Speaker 2: Now, if I did a lecture, they would say, okay, what's the medication for their treatment? What's the diagnosis. So it's all medicalized. Our kids are growing, not mine because they've grown up with the opposite of this. But in general, have grown up with this thing that, Hey, life's terrible. You have no control. It's all your brain and body. And you base this toxic environment. Now that toxic environment is actually changing. We can block it going in, but if you don't know how you're going to absorb it. And then if that's in your, children's your telomeres, which is your DNA. And I showed him, and these are actually a really good,

Speaker 1: Yeah. The book has these great examples of brain scans between the two groups and shows just how big of an impact this has on your ability to think and feel and light up those brain scans.

Speaker 2: Actually, I've managed to get my publisher to print kind of graphs, to show the impact. And this is looking inside the brain, these actual brain scans and looking at the energy response of the brain and gray is what you want. This is someone in the con in my experimental trial. I mean my travelers, they then experimental group. So this is what you want. This is like a normal way for alpha beta data gamma. You've heard of those things and it's supposed to feel like the beach, big waves, little ways, you know, the breakers on the beach, et cetera. This person doesn't have that. They've got a blueprint flat line. That means low energy, low oxygen, low blood flow holes in the brain. Literally non-functional this person was saying, I am depression. They'd been diagnosed with clinical depression, and they've been told you are depression. And that's all that they initial narrative on day.

Speaker 2: One was all about, I am depression, I'm hopeless. I can't do the psycho. Everything that they couldn't do. And this was a millennial and I have quite a lot about millennials in the section, actually. And this is one of the case studies. This person said, I am depression. Their biological age, biological age is that shows that the health of your body, the biological age was way older than their chronological age. In other words, they were aging rapidly. They had a body at day, one of a 60, 65, 70 year old. And they were in their thirties. Now you have that. You're making a million cells every second. And the quality of those cells is determined on your mind. And we see that in the telomeres on the DNA. So they had short, unhealthy telomeres, the experimental subjects. They ended the neuro cycle, which is what's in the spoken.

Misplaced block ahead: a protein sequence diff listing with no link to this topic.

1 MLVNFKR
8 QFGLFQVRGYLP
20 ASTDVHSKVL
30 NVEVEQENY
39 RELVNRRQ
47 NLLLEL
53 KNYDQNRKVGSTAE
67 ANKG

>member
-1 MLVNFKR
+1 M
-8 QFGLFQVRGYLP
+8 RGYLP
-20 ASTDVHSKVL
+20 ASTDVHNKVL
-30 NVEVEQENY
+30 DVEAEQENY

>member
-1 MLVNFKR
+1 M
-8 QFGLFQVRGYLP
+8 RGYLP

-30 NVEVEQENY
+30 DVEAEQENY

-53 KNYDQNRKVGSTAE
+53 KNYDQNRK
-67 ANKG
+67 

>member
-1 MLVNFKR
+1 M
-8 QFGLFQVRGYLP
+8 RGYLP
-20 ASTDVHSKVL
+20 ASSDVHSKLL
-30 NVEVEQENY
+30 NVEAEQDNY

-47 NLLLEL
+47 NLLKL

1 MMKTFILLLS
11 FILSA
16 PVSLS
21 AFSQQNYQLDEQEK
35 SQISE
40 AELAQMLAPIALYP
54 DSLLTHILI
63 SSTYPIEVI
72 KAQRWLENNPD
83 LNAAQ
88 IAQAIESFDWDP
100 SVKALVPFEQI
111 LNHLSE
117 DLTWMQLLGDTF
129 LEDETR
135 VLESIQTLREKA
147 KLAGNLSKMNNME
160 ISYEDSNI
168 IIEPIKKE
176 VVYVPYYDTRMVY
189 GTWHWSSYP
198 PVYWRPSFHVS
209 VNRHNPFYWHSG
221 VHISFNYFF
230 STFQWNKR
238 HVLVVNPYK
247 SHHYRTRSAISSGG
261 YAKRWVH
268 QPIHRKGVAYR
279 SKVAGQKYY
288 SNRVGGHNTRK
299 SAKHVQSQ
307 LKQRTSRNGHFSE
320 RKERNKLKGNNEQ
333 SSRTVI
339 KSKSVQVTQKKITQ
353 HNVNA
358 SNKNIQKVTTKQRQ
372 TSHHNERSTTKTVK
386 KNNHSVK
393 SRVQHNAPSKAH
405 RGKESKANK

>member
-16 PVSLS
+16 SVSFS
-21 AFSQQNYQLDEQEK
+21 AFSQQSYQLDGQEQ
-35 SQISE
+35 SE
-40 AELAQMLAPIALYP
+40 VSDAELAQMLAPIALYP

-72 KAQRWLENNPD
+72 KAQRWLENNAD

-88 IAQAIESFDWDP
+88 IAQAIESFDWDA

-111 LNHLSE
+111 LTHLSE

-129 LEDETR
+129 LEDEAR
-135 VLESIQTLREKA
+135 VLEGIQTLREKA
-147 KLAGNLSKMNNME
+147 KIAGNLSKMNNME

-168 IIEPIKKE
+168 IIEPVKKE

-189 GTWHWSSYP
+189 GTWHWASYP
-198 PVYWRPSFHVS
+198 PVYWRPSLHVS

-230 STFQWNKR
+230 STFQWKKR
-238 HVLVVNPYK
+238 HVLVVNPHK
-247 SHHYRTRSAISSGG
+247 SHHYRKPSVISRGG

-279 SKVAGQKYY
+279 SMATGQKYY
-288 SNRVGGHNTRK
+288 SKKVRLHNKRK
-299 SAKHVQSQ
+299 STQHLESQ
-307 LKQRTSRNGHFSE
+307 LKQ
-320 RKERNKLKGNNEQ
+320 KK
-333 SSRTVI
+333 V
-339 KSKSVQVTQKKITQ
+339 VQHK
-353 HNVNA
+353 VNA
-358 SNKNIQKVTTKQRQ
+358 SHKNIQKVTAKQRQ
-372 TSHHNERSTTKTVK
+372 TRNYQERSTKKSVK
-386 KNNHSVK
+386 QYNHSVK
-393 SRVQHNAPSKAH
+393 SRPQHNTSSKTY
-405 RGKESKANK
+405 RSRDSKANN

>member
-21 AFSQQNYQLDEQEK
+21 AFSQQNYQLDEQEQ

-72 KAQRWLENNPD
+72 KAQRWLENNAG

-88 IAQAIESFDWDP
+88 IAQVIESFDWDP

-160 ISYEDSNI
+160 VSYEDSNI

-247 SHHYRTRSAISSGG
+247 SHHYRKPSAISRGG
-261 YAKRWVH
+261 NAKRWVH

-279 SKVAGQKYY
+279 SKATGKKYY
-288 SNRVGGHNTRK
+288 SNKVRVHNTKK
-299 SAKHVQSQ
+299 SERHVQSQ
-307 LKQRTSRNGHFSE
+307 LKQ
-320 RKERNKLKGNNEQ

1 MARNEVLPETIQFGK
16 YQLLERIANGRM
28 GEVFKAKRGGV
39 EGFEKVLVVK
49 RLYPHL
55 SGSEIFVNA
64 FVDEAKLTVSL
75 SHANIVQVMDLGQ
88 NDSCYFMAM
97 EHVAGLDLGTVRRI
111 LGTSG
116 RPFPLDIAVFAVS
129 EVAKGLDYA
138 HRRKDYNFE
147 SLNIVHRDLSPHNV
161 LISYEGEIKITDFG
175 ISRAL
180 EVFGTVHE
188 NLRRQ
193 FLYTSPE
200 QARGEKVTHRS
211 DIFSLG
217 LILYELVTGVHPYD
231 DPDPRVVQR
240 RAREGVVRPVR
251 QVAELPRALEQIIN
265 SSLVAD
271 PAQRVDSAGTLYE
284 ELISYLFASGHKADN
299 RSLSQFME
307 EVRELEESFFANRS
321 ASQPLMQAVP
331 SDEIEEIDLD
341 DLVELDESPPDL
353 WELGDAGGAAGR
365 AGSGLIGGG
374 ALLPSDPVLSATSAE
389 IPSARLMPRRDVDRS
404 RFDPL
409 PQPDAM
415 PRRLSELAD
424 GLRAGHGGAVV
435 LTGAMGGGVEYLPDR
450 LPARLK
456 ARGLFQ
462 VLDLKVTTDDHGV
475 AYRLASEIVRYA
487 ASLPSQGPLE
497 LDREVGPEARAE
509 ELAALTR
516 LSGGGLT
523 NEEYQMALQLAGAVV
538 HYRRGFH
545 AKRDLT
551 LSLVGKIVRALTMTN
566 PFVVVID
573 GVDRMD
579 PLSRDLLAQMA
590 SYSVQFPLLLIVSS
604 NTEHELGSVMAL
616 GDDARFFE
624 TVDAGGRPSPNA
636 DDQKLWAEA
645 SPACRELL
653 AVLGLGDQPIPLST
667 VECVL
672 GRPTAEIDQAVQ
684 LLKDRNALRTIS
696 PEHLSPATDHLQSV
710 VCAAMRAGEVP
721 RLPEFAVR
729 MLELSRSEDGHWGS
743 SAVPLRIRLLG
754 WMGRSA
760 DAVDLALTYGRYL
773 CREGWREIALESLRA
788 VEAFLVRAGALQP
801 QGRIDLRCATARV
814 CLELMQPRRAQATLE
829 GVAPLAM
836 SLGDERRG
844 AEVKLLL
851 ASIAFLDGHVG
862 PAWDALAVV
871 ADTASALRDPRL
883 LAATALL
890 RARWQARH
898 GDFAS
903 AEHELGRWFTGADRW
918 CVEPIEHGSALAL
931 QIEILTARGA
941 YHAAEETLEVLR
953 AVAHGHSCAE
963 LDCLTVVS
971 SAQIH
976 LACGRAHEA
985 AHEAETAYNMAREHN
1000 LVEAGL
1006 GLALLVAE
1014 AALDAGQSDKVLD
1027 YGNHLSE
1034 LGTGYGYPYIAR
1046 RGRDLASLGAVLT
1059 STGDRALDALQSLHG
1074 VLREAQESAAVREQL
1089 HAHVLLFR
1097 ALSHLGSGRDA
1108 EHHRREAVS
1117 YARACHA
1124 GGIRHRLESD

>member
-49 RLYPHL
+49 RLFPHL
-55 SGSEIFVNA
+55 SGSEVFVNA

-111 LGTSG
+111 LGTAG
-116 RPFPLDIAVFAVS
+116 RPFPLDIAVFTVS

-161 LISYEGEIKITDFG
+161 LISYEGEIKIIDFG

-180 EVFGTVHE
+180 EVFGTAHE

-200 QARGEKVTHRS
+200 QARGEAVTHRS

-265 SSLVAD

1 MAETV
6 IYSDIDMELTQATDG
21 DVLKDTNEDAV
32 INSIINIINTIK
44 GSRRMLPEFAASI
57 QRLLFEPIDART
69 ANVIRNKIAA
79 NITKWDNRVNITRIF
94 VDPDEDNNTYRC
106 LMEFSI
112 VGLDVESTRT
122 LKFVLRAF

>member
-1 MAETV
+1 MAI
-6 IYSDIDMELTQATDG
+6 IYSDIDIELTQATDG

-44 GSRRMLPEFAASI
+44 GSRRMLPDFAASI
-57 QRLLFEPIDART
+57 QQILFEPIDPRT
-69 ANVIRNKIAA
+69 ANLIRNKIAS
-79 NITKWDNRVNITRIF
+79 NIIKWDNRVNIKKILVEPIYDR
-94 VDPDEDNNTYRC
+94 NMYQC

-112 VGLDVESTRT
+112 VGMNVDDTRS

Speaker 2: I'm not saying that I have the elixir of life. I'm just saying that I've studied the mind brain. And this system has got 38 years of research on how you can get this crazy mind of Oz under control to change the biology. So this person who had had clinical depression, tried every drug, tried. Every treatment was checking out. They literally were checking out. This was the last attempt. Then did this neurosurgical data in an app version. They didn't get therapy. This is the key. You've got this power in you. You've got to live with yourself 24 seven. So they did this for 15 to 45 minutes. Every day. By day 21, this person was crying. They were saying, I'm not depression. I'm not hopeless. I am depressed because of depression is a signal. It's not my identity. That's why you see the green, which shows that their identity identities changing and shifting.

Speaker 2: And they say this I'm still anxious and still depressed. But I now know why. And I would see this even more green, more green. They said, okay, I understand depression has come from this and this and this depression is a signal. I know I'm still going to have depression, but I know what to do. And their behavior was changing. They were back at work. They were back sleeping. Again. This seeping had gone from literally not sleeping, having little bits of sleep at night to nearly 25% to 35% improved sleep by this point, which may not sound a lot, but it is a huge amount. Just 5% improvement in your sleep will change your life. And there were also back at work, back in relationships, they've gone from literally suicidal in 63 days to changing their behavior. And we, there's still tons of work. This is a lifestyle.

Speaker 2: So I'm going to just go away. Like they've got to clean their teeth. They've got to keep on doing this, this over the page very quickly as someone who didn't get the experiments, didn't get the neuro cycle. The red brain shows someone who's got a tsunami in their brain. It was a mess from that came in a logical age, crazy this person with the blue brain, they are the time they've got the gray brain, the first person over here. By the time we got to this point, the biological and chronological age, in other words, they were in their thirties and the body over here was in the sixties. By the time they got here, it was back to thirties. So in other words, the longevity increase and the vulnerability disease decreased. Their cortisone levels were through the roof. The inflammation was through the roof, but with my management, we changed that this particular person with a red brain, they just got worse and worse and worse as they became a week because of all the testing did, they became super aware, which goes to all the mindfulness practices. People talk about it. You know, you, you can become aware, but if you don't manage, if you've got to go beyond awareness, you have to manage what you're aware of. And they didn't. They became aware, but had no management. So they just got worse and worse and worse. Obviously we gave them the neuro cycle. Once the nine weeks we gave it to them because they were Rick. And that was the control versus, I mean, I can go on and on. I put a lot of examples in the book.